I would bet with certainty the problems you are having is because you are using Windows 7 like you remember using XP. No wonder it's confusing! Very little is the same! It's cliche but taking XP usage into Windows 7 is like trying to establish a relationship with someone new and behaving like the new person is a clone of the old person with all the same likes/dislikes, interests, mannerisms, and wardrobe choices. Unless you accept the new one for what and who he/she is and take the time to learn about and understand him/her it will be a most strenuous relationship likely to fail!!

I have to admit even with my manual I still struggled a few times with Windows 7 because I would get to things I assumed I knew how to do and got an unexpected result or no result at all. I finally admitted that just because I knew what to do in XP this was nothing like XP. Once I finally fully embraced that concept I had no further difficulty with W7 and after doing things a few times it became second nature. Again, I have decided Windows 7 was/is brilliant!

Now, I still have XP Pro on my laptop and two desk tops, plus Vista on another desk top. I will end up upgrading the Vista machine to Windows 7 but the XP machines will stay XP until I find reason to change. They aren't my main PCs and each has a more or less dedicated purpose so the cost of upgrading isn't justifiable right now. Plus, I would have to do a clean install of about everything which is tedious even with Easy Transfer to assist with moving files.

Windows 8 is slated for 2012 which will put XP either 2 or 3 generations behind depending on if you count Vista.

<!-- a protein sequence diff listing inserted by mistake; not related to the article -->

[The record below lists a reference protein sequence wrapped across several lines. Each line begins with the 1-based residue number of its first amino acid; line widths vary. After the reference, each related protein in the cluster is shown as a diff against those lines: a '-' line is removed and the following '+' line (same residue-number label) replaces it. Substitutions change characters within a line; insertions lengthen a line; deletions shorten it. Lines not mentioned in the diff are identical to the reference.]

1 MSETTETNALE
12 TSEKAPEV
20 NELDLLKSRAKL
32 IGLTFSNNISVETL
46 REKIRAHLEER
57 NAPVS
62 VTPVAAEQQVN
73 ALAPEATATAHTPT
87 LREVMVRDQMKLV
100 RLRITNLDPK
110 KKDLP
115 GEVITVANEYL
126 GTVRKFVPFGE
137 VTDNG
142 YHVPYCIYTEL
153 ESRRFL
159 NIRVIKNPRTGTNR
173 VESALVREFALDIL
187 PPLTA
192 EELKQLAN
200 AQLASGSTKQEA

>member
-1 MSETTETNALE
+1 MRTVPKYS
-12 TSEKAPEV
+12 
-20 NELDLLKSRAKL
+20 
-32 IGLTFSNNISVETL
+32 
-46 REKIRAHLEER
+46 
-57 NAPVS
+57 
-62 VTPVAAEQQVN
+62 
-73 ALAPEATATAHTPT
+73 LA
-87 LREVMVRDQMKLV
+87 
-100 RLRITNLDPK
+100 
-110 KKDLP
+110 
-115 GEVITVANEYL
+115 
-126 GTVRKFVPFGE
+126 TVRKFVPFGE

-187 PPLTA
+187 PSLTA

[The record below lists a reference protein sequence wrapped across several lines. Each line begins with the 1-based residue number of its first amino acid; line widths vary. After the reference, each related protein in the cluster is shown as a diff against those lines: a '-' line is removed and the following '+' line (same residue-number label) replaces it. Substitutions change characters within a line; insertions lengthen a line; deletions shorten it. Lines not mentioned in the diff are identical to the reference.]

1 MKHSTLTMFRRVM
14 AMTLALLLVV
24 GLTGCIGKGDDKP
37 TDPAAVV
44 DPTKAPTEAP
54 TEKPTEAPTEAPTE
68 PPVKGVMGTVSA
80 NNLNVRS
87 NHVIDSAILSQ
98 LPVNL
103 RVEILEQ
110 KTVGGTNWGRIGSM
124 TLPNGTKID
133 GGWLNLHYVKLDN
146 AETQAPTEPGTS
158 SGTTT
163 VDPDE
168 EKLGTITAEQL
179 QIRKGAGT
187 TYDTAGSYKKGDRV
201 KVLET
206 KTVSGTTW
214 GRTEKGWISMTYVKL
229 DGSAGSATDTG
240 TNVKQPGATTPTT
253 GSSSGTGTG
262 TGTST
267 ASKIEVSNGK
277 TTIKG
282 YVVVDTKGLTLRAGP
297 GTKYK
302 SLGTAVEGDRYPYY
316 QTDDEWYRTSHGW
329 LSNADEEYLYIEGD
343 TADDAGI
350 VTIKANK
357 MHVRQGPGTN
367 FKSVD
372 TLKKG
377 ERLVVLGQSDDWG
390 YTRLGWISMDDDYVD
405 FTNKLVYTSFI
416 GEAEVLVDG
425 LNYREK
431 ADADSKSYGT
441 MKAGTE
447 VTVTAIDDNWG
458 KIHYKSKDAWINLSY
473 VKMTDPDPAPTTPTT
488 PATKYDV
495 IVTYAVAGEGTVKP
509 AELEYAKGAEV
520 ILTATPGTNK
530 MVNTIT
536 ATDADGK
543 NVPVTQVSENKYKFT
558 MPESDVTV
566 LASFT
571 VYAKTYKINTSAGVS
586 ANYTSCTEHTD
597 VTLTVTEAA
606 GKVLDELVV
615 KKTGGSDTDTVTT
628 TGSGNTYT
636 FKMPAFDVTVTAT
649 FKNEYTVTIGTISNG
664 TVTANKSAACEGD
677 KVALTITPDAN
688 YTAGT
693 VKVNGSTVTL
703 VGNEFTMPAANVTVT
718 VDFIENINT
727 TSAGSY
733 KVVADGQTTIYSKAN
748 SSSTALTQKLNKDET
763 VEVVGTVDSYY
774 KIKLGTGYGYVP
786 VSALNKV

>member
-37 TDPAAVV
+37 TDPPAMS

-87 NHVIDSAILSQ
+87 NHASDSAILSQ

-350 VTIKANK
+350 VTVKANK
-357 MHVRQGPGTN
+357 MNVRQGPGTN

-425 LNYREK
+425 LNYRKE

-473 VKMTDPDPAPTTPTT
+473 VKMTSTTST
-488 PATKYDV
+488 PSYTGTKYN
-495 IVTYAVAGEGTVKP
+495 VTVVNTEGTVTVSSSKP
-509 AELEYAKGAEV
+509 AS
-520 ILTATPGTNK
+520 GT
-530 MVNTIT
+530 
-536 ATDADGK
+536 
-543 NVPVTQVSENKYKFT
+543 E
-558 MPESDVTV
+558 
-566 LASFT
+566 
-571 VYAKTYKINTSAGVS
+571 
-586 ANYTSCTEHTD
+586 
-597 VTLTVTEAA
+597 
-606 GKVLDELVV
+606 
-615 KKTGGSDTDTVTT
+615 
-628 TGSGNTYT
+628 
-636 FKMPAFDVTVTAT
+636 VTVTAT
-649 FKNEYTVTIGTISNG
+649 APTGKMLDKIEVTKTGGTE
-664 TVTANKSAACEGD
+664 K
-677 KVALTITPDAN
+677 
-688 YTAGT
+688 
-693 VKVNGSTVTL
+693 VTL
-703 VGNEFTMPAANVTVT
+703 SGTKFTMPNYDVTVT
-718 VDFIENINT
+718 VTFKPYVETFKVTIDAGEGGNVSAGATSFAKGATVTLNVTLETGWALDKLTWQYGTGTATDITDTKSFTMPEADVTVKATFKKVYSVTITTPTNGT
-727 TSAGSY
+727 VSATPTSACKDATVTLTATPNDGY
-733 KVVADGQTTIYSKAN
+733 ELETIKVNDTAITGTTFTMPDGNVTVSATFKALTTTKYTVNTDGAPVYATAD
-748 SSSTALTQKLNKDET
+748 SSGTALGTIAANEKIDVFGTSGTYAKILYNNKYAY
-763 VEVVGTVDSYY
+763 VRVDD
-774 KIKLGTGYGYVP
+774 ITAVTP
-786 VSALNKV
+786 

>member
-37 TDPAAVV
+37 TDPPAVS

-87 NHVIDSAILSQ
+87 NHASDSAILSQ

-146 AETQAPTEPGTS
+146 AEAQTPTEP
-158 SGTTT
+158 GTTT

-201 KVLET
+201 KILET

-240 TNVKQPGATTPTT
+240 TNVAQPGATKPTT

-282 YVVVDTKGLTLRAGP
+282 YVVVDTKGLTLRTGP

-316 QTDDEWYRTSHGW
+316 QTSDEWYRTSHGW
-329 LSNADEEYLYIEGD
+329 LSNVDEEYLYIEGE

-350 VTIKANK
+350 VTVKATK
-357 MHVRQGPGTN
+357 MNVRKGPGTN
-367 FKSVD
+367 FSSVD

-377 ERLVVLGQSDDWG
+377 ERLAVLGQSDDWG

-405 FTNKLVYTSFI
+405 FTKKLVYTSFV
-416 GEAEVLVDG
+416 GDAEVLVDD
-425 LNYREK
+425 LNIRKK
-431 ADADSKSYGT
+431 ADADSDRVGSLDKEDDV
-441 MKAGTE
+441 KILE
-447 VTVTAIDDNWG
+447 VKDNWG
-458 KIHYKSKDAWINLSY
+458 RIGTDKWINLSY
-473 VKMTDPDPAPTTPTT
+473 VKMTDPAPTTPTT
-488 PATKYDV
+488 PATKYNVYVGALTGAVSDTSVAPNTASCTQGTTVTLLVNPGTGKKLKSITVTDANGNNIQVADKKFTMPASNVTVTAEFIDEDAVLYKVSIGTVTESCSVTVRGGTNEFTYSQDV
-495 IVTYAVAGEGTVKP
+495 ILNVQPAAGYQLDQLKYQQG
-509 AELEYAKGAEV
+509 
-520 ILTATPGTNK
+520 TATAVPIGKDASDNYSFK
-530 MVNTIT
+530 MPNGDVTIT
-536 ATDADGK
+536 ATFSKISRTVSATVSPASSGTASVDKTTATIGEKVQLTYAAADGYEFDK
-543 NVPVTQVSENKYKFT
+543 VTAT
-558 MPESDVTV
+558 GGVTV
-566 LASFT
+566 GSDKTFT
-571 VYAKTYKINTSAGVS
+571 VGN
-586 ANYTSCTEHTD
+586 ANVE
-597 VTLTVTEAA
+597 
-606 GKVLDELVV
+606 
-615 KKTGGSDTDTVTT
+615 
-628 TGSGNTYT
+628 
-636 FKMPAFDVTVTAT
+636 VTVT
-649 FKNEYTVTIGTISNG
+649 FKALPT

One last thing that's another plus for Windows 7- Microsoft has a free virtual machine download with a free version of Windows XP that installs into Windows 7 to let you use programs that would otherwise be incompatible. Like the name "virtual" implies, once installed it is like a computer within your computer. You can add programs, devices, and things to the XP virtual machine to the limits of your drive space. The XP virtual machine installation is a snap. there are videos and documents about installing it on the page. Once installed it's accessed through the Start Menu. Virtual XP machine will need to have a separate anti-virus and/or firewall on it even if the PC is resides in has them. I had a Norton program with multiple licenses so I installed it in the virtual machine. I used the virtual machine because a program i needed and wanted that checked and displayed the ink levels in my printer cartridges was not compatible with Windows 7. A 3rd party utility that was supposed to be able to do it was cumbersome to use and displayed the color cartridges in the wrong order. I didn't want to buy a new printer for that feature and ink is too expensive to play guessing games with. The monitor program and the printer run fine in the XP virtual machine so I have the best of both worlds. (Actually, except for a few games I have found very a few programs that wouldn't work with Windows 7 and every piece of my many peripherals worked. I have a 1.5 terabyte secondary drive that is 3/4 full of installed programs so I can speak from experience about compatibility)